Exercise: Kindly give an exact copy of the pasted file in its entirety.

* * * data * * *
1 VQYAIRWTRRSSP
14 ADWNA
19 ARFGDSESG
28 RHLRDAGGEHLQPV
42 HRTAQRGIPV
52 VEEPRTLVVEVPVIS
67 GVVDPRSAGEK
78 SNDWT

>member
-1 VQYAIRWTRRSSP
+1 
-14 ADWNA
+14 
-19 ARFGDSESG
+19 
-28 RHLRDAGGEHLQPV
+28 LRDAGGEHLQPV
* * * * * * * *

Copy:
1 VQYAIRWTRRSSP
14 ADWNA
19 ARFGDSESG
28 RHLRDAGGEHLQPV
42 HRTAQRGIPV
52 VEEPRTLVVEVPVIS
67 GVVDPRSAGEK
78 SNDWT

>member
-1 VQYAIRWTRRSSP
+1 
-14 ADWNA
+14 
-19 ARFGDSESG
+19 
-28 RHLRDAGGEHLQPV
+28 LRDAGGEHLQPV